A few weeks ago, renowned art critic, writer, painter and poet John Berger sadly passed away at the age of 90. Well known for his works (amongst many) Ways of Seeing, A Painter of Our Time and G., Berger made an invaluable contribution to the creative industries and shaped how many came to view art, literature and today’s consumerist culture. To celebrate his life, we’ve complied 10 of our favourite Berger quotes that give an insight into his renowned wisdom and unique way of looking at the world:

1.”Glamour cannot exist without personal social envy being a common and widespread emotion.”

2.“To remain innocent may also be to remain ignorant.”

3.”All creation is in the art of seeing.”

4.”Every city has a sex and an age which have nothing to do with demography. Rome is feminine. So is Odessa. London is a teenager, an urchin, and in this hasn’t changed since the time of Dickens. Paris, I believe, is a man in his twenties in love with an older woman.”

5.“A woman must continually watch herself. She is almost continually accompanied by her own image of herself. Whilst she is walking across a room or whilst she is weeping at the death of her father, she can scarcely avoid envisaging herself walking or weeping. From earliest childhood she has been taught and persuaded to survey herself continually. And so she comes to consider the surveyor and the surveyed within her as the two constituent yet always distinct elements of her identity as a woman. She has to survey everything she is and everything she does because how she appears to men, is of crucial importance for what is normally thought of as the success of her life. Her own sense of being in herself is supplanted by a sense of being appreciated as herself by another….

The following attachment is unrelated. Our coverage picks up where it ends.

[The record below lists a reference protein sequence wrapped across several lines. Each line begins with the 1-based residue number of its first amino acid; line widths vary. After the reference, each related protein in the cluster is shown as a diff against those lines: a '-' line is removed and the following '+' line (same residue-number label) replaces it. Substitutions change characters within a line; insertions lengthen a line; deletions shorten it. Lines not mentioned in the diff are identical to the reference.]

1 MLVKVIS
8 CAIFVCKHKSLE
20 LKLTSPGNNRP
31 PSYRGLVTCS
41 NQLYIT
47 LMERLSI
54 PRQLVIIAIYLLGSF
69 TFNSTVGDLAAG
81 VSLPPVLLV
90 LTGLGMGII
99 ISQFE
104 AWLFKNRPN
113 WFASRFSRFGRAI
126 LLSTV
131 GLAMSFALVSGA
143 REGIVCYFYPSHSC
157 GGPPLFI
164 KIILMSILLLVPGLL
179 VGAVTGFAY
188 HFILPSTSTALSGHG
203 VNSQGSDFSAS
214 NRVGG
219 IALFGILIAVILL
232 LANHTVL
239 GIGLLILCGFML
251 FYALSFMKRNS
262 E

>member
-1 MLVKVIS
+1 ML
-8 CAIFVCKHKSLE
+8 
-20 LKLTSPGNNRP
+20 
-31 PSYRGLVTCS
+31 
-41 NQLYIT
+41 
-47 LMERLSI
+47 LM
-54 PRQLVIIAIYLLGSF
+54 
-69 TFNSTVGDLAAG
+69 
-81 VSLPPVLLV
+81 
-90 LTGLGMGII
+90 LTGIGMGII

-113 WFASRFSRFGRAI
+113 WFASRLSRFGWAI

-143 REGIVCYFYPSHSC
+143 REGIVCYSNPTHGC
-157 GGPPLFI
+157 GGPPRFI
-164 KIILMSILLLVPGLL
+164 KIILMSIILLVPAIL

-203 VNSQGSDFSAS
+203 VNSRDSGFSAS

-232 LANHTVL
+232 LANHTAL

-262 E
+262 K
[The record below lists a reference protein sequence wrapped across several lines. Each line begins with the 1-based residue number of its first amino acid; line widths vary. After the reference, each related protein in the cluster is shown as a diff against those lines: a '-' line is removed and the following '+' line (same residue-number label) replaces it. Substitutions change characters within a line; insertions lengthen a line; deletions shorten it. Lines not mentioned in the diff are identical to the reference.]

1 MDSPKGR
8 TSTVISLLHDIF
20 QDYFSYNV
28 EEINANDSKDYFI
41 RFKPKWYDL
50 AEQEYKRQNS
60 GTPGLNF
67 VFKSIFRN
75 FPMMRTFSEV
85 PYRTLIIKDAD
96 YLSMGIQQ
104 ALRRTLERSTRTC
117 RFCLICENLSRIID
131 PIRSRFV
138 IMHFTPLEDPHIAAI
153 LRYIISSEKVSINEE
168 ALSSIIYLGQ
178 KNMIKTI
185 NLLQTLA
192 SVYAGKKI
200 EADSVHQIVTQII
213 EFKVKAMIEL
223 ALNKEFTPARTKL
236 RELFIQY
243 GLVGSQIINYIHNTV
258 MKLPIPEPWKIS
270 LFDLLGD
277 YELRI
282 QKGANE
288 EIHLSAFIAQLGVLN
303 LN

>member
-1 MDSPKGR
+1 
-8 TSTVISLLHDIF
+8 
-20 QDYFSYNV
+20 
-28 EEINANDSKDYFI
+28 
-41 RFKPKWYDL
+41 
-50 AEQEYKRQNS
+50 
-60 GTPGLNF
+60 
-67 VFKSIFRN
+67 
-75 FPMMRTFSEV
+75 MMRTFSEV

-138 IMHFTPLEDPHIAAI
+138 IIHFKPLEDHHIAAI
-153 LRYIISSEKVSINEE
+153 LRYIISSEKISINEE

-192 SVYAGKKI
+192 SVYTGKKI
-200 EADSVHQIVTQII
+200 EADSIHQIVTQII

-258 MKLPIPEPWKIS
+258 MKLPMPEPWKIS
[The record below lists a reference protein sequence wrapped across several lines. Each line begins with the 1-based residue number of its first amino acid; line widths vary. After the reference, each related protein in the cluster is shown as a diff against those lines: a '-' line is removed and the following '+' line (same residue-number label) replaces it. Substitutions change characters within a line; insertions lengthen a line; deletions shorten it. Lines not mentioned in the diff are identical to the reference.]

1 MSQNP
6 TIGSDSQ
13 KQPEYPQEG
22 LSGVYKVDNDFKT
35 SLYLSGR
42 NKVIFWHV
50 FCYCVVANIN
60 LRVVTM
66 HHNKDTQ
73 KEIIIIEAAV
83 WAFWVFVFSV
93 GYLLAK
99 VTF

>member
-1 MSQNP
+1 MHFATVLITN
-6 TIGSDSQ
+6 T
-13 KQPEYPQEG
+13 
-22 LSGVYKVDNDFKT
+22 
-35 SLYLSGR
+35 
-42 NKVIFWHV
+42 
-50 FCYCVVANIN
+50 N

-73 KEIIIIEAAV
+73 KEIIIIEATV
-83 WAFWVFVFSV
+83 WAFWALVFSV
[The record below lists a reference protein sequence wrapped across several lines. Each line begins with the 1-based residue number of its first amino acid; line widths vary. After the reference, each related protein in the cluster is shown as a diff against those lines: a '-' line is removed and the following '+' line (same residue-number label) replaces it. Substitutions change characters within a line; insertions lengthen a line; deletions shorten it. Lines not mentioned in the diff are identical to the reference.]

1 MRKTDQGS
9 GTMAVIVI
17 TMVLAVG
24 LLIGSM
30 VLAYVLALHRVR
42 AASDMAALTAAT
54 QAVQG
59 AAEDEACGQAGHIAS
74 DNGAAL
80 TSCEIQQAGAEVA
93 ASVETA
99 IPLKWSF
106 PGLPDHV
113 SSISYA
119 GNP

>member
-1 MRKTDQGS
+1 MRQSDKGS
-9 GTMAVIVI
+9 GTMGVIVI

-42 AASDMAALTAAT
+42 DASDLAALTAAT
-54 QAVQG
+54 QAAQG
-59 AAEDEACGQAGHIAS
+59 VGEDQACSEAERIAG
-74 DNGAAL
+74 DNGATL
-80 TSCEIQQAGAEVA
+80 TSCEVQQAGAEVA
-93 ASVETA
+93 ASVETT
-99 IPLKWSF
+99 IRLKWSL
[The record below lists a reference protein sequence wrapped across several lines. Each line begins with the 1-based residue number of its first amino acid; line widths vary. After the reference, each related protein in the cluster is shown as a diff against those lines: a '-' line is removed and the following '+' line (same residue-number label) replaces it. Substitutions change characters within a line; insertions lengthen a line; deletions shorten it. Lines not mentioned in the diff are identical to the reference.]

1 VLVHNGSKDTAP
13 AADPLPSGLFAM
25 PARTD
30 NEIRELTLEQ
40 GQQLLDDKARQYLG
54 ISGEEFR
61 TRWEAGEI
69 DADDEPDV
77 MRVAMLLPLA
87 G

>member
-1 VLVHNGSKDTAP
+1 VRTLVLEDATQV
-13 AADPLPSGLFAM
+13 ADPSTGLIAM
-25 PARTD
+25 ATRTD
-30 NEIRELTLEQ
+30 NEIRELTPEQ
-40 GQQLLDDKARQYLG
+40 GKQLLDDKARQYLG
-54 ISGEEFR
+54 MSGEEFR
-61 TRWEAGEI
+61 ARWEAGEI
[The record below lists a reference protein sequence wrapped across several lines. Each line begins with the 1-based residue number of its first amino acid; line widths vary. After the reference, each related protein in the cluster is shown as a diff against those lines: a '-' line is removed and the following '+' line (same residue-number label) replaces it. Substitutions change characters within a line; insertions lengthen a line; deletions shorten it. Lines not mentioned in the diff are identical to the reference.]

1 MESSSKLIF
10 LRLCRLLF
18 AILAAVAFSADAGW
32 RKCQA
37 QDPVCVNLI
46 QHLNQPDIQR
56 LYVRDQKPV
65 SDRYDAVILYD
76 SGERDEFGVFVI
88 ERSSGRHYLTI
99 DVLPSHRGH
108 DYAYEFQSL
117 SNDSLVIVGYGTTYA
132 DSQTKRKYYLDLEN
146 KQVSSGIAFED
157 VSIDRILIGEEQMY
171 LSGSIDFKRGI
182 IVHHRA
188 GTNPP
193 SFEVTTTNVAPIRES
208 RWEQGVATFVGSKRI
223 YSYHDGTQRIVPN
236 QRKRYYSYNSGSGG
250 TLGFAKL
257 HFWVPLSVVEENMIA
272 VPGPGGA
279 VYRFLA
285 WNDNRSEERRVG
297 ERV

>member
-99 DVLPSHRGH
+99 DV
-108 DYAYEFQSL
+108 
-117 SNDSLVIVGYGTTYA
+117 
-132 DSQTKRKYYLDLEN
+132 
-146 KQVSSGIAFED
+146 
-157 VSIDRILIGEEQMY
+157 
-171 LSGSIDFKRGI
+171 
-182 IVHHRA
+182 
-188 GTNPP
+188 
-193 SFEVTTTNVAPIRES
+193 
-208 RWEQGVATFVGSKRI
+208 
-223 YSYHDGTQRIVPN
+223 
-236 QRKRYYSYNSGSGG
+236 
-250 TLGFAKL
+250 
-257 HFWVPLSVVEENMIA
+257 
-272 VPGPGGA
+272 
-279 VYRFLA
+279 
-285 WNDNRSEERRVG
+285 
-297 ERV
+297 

One might simplify this by saying: men act and women appear. Men look at women. Women watch themselves being looked at. This determines not only most relations between men and women but also the relation of women to themselves. The surveyor of woman in herself is male: the surveyed female. Thus she turns herself into an object — and most particularly an object of vision: a sight.”

6.”You painted a naked woman because you enjoyed looking at her, put a mirror in her hand and you called the painting Vanity, thus morally condemning the woman whose nakedness you had depicted for you own pleasure.”

7.”To be desired is perhaps the closest anybody in this life can reach to feeling immortal.”

8.“The relation between what we see and what we know is never settled. Each evening we see the sun set. We know that the earth is turning away from it. Yet the knowledge, the explanation, never quite fits the sight.”

9.“The bogus religiosity which now surrounds original works of art, and which is ultimately dependent upon their market value, has become the substitute for what paintings lost when the camera made them reproducible.”

10.”A man’s death makes everything certain about him. Of course, secrets may die with him. And of course, a hundred years later somebody looking through some papers may discover a fact which throws a totally different light on his life and of which all the people who attended his funeral were ignorant. Death changes the facts qualitatively but not quantitatively. One does not know more facts about a man because he is dead. But what one already knows hardens and becomes definite. We cannot hope for ambiguities to be clarified, we cannot hope for further change, we cannot hope for more. We are now the protagonists and we have to make up our minds.”